4 storytelling tips for making 6-second short films with Vine from the folks behind 5secondfilms.com - beanstalk - Your Town Some people have wondered if six seconds is too short a time span to take videos in Vine, Twitter's new video social sharing app. Is there anything beyond taking short clips of cats or babies within that timeframe? The folks behind 5secondfilms.com would say six seconds is plenty of time to tell a story. They've been releasing six-minus-one second-length comedy shorts on their site and on their YouTube channel daily since 2008.
The Transmedia Approach Integration is chaos. With so many agency / channel specialists – clients waste a ton of money paying for redundancies in their big agency fees. Furthermore, when Kellogg wrote the textbook on marketing integration years ago, I know that what they describe in their scenario planning was not what marketers are attempting to pass off as an integrated marketing plan. Today, 'Integrated Marketing' is defined as a multi-channel plan using the same message across all channels.
Tools of attraction: creating multimedia content for games and TV shows The traditional processes behind TV programme–making are breaking down. Illustration: Brett Ryder Storytelling has always been at the heart of the best media, be it a TV show, a documentary or a game, and there is no doubt that with the expanding choice of technology – from smart mobile phones and tablets to TV sets that have internet connections – we are seeing an ever–increasing convergence of storytelling on different platforms. But as this convergence develops, one of the key questions now confronting the media industry is this: who's in control of this explosion in creativity? The answer might seem obvious. Transmedia Storytelling By: Lauren Richardson (@r_lauren13) According to Carri Bugbee, transmedia consists of the technologies and processes that allow connections and interactions between fans, content creators and distributors of video content. Henry Jenkins in his weblog, Confessions of an Aca-Fan, further explores the basics of transmedia with an outline on his blog called “Transmedia Storytelling 101″.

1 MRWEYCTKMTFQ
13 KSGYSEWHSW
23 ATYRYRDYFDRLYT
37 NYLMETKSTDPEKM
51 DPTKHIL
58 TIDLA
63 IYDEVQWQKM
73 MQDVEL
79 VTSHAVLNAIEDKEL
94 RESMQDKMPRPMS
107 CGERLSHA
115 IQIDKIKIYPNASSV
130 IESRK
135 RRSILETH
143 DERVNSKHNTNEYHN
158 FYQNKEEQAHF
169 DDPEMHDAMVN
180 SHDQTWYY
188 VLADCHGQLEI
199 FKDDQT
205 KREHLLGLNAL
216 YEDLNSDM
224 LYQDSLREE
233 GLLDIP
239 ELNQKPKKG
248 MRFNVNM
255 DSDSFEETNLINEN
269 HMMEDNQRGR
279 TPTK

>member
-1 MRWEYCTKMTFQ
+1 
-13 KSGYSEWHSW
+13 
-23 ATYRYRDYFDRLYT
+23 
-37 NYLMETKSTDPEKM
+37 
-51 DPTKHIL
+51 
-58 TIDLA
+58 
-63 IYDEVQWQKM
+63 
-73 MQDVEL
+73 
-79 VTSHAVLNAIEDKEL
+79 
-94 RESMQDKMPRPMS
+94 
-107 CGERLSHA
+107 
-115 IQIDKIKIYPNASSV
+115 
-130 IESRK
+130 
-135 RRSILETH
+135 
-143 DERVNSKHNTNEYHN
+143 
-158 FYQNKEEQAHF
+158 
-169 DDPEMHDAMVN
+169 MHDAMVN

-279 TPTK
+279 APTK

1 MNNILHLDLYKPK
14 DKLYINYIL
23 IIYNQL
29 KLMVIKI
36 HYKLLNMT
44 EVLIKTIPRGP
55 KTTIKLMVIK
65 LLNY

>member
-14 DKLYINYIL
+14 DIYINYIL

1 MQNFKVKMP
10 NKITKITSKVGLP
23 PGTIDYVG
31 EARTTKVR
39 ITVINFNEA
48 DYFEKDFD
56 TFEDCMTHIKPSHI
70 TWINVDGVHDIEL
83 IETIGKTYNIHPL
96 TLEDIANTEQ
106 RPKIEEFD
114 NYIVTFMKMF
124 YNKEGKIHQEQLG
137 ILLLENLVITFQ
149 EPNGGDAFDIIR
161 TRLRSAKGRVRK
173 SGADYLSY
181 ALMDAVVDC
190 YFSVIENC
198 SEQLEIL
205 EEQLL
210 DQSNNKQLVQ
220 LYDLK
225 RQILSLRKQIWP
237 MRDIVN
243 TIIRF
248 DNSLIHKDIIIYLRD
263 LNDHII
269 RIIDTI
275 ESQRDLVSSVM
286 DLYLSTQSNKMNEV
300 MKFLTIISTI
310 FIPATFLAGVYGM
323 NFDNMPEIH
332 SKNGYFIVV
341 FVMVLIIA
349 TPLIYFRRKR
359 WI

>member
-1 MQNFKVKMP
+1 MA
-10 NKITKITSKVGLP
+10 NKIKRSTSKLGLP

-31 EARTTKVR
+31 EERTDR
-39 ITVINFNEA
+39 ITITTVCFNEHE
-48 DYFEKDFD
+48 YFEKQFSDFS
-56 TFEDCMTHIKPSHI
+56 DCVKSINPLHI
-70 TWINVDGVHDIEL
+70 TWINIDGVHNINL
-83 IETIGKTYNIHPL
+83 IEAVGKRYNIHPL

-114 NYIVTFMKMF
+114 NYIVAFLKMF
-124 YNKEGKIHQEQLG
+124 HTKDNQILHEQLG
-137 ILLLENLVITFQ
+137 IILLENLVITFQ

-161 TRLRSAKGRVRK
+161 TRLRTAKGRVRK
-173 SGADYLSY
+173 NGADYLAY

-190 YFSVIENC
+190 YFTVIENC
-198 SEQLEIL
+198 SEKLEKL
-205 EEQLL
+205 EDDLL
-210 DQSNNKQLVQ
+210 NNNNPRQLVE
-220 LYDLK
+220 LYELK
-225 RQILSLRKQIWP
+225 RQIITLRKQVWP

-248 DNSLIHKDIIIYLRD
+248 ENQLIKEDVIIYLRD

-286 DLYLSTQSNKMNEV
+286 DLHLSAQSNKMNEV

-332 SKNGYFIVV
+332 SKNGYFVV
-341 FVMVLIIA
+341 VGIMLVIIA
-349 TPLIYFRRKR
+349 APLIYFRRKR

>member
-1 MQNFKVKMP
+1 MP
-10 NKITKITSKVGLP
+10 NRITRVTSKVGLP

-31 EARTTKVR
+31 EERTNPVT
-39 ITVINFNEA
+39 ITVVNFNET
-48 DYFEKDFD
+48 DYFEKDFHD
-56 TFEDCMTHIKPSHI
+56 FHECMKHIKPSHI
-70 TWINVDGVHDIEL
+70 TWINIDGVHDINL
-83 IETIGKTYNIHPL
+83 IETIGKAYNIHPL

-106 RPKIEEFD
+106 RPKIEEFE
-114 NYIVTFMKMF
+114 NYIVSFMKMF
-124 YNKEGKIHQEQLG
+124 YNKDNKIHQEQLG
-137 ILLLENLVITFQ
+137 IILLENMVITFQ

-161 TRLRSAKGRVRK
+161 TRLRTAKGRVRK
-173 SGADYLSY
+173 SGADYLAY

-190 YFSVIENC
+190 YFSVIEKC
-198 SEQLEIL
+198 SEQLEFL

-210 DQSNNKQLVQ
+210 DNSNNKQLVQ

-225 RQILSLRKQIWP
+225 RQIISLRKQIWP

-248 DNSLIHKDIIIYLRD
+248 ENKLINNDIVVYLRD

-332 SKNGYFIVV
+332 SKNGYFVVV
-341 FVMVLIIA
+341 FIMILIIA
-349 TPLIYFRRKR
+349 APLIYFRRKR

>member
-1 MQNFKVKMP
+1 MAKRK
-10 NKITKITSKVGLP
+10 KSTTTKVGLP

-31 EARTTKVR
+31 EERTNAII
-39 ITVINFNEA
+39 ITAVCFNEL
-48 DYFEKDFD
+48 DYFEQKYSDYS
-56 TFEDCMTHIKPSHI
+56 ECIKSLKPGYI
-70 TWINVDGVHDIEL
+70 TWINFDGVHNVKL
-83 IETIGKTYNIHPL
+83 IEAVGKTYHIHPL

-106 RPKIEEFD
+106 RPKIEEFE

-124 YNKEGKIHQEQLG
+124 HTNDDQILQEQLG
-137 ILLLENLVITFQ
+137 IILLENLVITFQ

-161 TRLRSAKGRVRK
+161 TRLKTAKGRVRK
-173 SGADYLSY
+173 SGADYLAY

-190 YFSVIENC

Transmedia Storytelling Several years ago, I asked a leading producer of animated features how much creative control his team exerted over the games, toys, comics, and other products that deployed their characters. I was reassured that the distribution company handled all such ancillary materials. I saw the movement of content across media as an enhancement of the creative process. He saw it as a distraction or corruption. This past month, I attended a gathering of top creatives from Hollywood and the games industry, hosted by Electronic Arts; they were discussing how to collaboratively develop content that would play well across media. What Audiences Want: Possible Futures for Storytelling + Share this Download the study report for The Future of Storytelling: Phase 1.Update: the report for Phase 2 is now available. Earlier this year, Latitude set out to understand audiences’ evolving expectations around their everyday content experiences—with TV shows, movies, books, plot-driven video games, news, and even advertising. We began by speaking with leaders in the emerging “transmedia” space to investigate the challenges and the opportunities that today’s storytellers are encountering.